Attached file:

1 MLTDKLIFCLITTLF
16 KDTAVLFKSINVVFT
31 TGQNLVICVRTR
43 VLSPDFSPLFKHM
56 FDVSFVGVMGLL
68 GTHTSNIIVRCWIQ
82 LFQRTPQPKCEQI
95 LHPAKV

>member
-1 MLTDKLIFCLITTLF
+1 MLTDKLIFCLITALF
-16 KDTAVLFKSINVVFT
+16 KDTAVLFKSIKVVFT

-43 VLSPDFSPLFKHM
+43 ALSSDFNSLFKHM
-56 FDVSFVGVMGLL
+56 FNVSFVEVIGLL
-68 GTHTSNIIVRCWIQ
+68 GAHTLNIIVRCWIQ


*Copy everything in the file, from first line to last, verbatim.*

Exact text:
1 MLTDKLIFCLITTLF
16 KDTAVLFKSINVVFT
31 TGQNLVICVRTR
43 VLSPDFSPLFKHM
56 FDVSFVGVMGLL
68 GTHTSNIIVRCWIQ
82 LFQRTPQPKCEQI
95 LHPAKV

>member
-1 MLTDKLIFCLITTLF
+1 MLTDKLIFCLITALF
-16 KDTAVLFKSINVVFT
+16 KDTAVLFKSIKVVFT

-43 VLSPDFSPLFKHM
+43 ALSSDFNSLFKHM
-56 FDVSFVGVMGLL
+56 FNVSFVEVIGLL
-68 GTHTSNIIVRCWIQ
+68 GAHTLNIIVRCWIQ